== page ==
Microsoft claims that the installation process for Windows 8 will not only be far faster than with previous versions of the operating system, but will take as few as 11 clicks from the user to complete.
During the creation of Windows 7, the main focus was on improving the success rate of installs. While this ethos will be carried over to the next generation of OS, this time around Microsoft is focusing on speed.
Much of the time and mouse clicks shaved off the install come from simplifying it and picking several general options automatically. Advanced users will still be able to perform a more traditional installation with more options, but the average user will see a marked reduction in the numbers of clicks they need to make.
PC Pro (opens in new tab) says that users can choose from a clean install or one that upgrades their current Windows 7 setup, bringing with it all personal settings, files, folders and applications. Windows Vista users however, will not be able to transfer their apps, while XP users can only bring user accounts and files.
Another feature touted by the MSDN blog (opens in new tab) posting on the matter is the removal of an old file gather phase. This is where certain folders were calculated during the installation period while the older operating system was still running. To avoid this and save extra time, Windows 8 will simply copy over these folders to the 'Windows.old' folder while the system is offline. Once the new OS is up and running, the data is extracted from the folder and settings and applications are restored - if desired by the user.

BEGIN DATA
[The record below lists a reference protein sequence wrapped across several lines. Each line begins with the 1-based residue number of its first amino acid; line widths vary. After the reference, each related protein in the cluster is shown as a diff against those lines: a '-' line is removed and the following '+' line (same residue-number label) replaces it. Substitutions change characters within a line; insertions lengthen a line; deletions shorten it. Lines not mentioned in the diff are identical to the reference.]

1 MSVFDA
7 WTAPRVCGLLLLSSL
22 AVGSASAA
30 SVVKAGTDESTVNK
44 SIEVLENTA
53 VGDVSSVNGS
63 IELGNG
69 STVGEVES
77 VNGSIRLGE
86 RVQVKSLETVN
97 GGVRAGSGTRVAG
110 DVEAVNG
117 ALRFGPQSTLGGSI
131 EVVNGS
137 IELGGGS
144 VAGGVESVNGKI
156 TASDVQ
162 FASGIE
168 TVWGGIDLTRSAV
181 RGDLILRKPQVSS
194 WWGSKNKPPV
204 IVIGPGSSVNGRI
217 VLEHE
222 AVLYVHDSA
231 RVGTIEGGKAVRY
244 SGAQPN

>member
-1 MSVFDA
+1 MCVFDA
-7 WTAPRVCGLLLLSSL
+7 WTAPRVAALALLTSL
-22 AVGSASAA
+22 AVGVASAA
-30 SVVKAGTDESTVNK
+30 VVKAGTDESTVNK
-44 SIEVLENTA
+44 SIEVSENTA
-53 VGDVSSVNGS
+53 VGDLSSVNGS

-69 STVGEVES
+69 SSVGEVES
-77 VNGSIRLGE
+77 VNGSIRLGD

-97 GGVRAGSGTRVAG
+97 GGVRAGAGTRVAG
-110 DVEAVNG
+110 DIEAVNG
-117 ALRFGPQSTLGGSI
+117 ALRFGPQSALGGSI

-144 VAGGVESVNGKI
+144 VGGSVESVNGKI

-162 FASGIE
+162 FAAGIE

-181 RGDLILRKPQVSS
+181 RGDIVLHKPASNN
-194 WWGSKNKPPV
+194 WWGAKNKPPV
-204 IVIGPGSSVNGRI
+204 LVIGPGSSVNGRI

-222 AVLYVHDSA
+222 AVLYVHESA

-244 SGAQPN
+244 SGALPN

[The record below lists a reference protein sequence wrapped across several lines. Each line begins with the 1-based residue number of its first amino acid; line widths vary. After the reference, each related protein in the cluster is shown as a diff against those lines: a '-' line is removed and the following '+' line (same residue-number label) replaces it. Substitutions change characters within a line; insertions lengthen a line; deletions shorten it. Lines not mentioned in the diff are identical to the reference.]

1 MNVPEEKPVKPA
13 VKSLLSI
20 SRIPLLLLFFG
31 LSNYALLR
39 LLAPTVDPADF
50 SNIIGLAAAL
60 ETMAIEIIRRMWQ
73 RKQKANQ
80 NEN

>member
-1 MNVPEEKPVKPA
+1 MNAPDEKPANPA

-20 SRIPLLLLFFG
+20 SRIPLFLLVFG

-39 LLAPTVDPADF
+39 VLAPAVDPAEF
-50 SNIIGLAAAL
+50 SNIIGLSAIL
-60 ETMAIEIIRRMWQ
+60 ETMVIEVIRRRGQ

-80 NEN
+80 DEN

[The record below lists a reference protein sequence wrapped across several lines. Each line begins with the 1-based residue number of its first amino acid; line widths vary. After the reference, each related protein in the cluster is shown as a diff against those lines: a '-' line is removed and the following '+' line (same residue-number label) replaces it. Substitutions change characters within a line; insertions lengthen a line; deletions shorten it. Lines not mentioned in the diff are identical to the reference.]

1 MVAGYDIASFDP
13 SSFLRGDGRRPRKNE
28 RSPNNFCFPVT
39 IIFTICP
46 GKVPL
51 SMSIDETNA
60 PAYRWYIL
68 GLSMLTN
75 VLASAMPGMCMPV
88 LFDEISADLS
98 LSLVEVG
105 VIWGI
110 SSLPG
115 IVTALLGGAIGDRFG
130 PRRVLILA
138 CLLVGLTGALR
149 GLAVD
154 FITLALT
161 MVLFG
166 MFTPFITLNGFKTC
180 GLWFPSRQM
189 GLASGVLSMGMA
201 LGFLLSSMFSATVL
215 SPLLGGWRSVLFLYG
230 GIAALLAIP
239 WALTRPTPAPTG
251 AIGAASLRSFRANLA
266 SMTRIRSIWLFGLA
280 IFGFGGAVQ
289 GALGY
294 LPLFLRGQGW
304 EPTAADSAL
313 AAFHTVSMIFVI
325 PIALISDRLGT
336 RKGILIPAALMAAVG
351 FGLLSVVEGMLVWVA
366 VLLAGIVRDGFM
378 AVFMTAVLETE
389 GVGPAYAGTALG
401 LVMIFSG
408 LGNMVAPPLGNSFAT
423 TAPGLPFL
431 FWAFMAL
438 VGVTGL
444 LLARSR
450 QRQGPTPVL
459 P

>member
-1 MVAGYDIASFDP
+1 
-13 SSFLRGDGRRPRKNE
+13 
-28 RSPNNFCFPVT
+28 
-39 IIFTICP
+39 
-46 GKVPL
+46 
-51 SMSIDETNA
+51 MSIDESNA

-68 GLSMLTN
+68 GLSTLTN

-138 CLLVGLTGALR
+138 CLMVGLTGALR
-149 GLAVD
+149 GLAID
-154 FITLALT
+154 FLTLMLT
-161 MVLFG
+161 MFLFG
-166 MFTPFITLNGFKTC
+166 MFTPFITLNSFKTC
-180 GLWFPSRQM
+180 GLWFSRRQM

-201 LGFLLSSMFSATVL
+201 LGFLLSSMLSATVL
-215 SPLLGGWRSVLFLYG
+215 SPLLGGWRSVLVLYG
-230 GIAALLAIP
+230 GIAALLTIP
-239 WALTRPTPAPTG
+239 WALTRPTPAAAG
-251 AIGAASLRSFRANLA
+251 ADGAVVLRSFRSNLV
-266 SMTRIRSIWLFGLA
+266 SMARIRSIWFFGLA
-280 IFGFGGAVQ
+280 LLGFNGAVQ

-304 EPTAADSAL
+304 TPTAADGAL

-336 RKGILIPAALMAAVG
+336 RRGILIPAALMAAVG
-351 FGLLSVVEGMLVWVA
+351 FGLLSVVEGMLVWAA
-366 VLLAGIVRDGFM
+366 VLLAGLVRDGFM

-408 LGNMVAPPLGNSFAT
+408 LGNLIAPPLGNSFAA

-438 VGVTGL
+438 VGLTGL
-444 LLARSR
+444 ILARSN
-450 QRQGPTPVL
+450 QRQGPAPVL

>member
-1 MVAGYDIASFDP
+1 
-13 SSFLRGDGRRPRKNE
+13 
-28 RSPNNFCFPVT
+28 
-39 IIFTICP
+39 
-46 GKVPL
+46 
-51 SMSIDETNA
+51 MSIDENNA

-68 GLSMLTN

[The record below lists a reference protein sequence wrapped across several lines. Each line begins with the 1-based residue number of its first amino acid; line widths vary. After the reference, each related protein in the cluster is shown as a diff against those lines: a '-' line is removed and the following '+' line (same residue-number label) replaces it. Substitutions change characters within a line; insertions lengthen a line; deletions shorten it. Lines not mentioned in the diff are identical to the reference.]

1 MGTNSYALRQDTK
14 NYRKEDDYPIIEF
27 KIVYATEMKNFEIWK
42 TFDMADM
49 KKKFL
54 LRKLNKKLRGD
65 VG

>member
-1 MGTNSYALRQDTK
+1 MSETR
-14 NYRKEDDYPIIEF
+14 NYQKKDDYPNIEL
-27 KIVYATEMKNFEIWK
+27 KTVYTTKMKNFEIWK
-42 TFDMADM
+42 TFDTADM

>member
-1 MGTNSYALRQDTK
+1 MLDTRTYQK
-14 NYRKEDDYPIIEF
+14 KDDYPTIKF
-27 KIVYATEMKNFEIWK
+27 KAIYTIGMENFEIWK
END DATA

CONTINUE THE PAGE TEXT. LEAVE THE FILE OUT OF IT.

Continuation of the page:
Another speed-up comes from a change to the upgrade process. If you're upgrading from a current system, instead of moving files individually, Windows 8 will transfer whole folders, drastically reducing the number of file operations.
While the author of the post, Christa St. Pierre, did say that the 11 clicks number was an ideal and not representative of every Windows 8 install, thanks to the many improvements users across the board should see a significant drop in install time for Microsoft's next OS.